Amid another lackluster earnings season and newly announced layoffs, Intel (INTC -2.86%) chief executive Brian Krzanich took to the company's blog late this week to espouse his vision for Intel's future. But does Krzanich's plan seem feasible? Let's take a look.
Intel's future in five points
In a lengthy blog post, Krzanich goes to great pains to suss out his vision for the future of the semiconductor industry while also expounding on the areas of opportunity he sees for Intel specifically.
Broadly speaking, Krzanich characterizes Intel's efforts as shifting the company from the PC era to the cloud era. In describing his five major beliefs for the future, he starts by saying, "The cloud is the most important trend shaping the future of the smart, connected world -- and thus Intel's future."
In addition to the cloud, Krzanich touches on four additional technology themes he seeks to integrate into Intel's long-term strategy. These forces include the rise of the Internet of Things, coming improvements to memory technology, the rise of 5G connectivity, and lastly, the continued influence of Moore's Law to yield increasingly efficient chipsets.
Without question, Intel's future strategy represents a doubling-down on the continued rise of the data center, a generational growth market where Intel currently controls 99% of the market. Each of Krzanich's above points deals with either creating solutions for Intel to tap into new areas of the data center, or specific technological areas it will need to continue to lead to maintain its dominance. Either way, Intel clearly plans to hang its hat on the long-term boom in providing the computing power behind the increasing proximity between the real and digital worlds.
Right vision, not without its risks
Especially given the slow funeral march of the PC industry and ARM Holding's death grip on smartphone chip architectures, Intel's data center strategy makes plenty of sense. The economics in the space seem attractive. According to Intel, its data center, Internet of Things, and memory groups enjoy average operating margins in the range of 65%. What's more, the company sees demand for data center chips increasing at an average annual rate of 15% through the end of the decade, which should hopefully more than offset any continued weakness from the gradual contraction of its PC chip business.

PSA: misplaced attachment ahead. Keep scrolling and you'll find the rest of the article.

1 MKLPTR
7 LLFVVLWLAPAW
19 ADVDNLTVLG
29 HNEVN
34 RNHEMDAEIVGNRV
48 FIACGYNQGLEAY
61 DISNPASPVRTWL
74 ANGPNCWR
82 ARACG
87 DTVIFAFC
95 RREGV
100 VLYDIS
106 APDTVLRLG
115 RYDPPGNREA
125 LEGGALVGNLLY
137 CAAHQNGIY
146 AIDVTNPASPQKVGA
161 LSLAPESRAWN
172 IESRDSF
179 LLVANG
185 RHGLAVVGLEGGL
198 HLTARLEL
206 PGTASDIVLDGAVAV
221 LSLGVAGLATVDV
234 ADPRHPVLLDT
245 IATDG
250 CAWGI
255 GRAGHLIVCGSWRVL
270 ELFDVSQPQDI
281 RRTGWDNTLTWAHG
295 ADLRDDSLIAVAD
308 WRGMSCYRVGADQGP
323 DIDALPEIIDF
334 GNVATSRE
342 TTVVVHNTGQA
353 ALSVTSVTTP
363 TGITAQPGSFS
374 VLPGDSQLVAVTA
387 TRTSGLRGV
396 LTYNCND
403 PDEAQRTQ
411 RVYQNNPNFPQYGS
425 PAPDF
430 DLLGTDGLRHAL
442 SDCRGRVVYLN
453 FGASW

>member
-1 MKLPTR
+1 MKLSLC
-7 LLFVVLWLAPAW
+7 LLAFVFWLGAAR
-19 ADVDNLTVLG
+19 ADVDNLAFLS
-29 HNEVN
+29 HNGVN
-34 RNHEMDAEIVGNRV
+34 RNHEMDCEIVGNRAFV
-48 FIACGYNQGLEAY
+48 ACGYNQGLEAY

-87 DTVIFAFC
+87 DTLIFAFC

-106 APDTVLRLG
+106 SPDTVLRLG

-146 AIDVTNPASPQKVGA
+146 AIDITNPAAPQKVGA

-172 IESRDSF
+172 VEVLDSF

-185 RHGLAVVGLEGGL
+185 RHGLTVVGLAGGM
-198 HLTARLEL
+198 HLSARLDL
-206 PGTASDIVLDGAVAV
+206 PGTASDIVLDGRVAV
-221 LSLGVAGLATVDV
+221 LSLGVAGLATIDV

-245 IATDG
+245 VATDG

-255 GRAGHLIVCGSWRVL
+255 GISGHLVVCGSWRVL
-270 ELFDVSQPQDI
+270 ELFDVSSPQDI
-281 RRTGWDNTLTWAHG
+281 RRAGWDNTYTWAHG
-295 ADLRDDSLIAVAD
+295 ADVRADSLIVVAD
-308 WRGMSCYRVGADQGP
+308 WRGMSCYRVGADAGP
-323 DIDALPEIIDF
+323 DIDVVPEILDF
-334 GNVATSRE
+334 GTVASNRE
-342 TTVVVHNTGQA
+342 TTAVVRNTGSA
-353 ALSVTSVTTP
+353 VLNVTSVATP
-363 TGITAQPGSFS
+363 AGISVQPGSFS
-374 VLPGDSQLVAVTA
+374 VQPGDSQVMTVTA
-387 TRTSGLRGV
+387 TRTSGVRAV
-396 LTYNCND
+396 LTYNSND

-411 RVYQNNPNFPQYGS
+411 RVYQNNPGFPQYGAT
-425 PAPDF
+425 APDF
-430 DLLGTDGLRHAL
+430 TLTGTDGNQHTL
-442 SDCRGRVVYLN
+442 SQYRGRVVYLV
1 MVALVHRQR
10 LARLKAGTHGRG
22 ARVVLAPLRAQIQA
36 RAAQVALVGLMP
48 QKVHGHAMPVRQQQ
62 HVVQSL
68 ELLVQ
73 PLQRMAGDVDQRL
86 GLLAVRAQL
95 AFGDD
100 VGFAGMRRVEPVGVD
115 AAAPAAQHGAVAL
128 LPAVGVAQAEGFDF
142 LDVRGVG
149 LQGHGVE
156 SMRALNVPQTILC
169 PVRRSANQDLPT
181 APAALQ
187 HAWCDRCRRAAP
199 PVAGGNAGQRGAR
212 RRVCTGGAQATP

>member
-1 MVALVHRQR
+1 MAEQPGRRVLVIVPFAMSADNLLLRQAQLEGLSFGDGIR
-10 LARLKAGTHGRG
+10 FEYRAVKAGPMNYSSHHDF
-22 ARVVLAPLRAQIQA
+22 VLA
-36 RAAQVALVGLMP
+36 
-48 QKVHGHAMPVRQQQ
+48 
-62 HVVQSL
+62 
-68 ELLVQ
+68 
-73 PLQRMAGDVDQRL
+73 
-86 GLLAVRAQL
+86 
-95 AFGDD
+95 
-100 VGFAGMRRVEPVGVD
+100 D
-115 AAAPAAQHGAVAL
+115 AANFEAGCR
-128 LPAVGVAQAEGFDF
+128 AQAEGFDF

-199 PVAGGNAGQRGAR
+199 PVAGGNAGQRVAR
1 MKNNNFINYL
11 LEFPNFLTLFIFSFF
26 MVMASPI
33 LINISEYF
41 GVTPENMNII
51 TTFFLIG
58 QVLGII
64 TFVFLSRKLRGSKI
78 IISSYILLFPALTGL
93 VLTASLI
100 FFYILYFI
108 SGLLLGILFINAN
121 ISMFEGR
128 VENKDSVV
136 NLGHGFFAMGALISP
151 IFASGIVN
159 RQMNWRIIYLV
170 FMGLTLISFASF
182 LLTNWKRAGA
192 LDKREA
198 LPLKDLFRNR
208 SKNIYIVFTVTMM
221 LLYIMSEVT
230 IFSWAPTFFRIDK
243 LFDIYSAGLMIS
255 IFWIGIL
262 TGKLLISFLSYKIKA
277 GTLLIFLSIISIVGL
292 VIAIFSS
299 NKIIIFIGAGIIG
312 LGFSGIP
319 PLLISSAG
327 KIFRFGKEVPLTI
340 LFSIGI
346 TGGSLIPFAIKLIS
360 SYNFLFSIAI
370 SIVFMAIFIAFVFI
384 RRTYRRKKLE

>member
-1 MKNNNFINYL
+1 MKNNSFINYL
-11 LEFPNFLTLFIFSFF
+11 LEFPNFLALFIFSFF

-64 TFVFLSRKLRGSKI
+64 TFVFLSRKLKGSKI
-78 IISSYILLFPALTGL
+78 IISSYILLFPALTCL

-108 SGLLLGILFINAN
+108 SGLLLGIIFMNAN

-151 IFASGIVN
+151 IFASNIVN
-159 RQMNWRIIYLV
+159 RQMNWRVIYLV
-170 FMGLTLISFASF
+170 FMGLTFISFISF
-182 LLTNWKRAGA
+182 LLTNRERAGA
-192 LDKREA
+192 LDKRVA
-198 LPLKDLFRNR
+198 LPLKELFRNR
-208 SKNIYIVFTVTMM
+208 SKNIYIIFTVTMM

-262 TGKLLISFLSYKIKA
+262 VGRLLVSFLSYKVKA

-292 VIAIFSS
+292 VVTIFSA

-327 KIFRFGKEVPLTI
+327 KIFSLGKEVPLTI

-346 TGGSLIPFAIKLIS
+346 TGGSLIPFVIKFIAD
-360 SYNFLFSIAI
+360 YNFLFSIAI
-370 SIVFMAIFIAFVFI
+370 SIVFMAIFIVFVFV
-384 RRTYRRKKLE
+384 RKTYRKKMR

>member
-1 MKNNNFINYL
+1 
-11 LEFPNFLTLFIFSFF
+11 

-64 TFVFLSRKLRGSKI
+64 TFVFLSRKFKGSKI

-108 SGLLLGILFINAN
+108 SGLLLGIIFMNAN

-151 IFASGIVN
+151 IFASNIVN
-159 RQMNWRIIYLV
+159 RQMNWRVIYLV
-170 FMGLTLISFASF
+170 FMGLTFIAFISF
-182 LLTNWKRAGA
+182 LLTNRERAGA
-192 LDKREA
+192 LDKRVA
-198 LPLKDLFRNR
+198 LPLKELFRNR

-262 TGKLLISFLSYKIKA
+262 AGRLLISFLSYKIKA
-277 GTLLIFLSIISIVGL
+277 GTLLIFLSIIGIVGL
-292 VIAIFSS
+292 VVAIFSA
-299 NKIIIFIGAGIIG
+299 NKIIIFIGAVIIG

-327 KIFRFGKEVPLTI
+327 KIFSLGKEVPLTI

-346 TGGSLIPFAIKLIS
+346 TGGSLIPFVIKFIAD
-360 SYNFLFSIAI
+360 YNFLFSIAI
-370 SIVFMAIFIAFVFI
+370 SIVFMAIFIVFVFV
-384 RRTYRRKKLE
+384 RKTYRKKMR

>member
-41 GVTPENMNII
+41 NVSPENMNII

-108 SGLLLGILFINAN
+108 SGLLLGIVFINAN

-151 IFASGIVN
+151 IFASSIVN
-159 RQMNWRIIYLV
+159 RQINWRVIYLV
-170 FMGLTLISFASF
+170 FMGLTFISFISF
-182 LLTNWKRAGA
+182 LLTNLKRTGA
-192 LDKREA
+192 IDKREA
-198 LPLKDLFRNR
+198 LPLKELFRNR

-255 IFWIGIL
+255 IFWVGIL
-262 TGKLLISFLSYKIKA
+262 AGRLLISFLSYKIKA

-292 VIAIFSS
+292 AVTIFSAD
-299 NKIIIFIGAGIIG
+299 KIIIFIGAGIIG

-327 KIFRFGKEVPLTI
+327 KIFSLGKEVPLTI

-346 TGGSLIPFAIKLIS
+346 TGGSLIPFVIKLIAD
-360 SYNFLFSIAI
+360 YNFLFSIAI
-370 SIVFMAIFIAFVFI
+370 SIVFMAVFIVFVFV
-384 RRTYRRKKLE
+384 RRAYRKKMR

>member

At the same time, Intel's all-in bet in this space isn't without its risks, primarily in the form of longtime semiconductor second fiddle AMD (AMD -3.66%). In fact, AMD's stock recently soared on its surprisingly strong earnings and the announcement of a new data center chip joint venture with Chinese tech outfit with a wordy name: Tianjin Haiguang Advanced Technology Investment Co., Ltd., or THATIC.
AMD's new joint venture should prove to be a revenue driver for the long-struggling company, but more importantly, it should also provide AMD a foothold in selling its server chips in the booming cloud computing market in China. In reaction to the AMD news, research analyst Ian Ing of MKM Partners commented, "The announced China Server JV with THATIC ... dramatically increases [AMD's] prospects to carve out share in the attractive $12B-$14B server chip market (AMD benefits via licensing and royalty collection). Best Challenge Yet to INTC Server Dominance..."
For Intel investors, AMD's China market ambitions only represent a portion, albeit an important one, of the broader server chip market. It also remains unclear when AMD will bring these chips to market. As such, it seems more appropriate to view AMD as a more serious threat than past years, rather than an equal to the undisputed market leader.
There's also the persistent rumor of companies such as IBM experimenting with servers running on ARM Holding's popular lower power chip architectures. However, like the AMD news, this remains largely an outlier story rather than a legitimate movement occurring within the space.
So, while Intel's road forward remains challenged, largely because of its placement at the epicenter of the PC market, the strategy reaffirmed in Krzanich's recent missive certainly seems like the most sensible road forward for the semiconductor stalwart.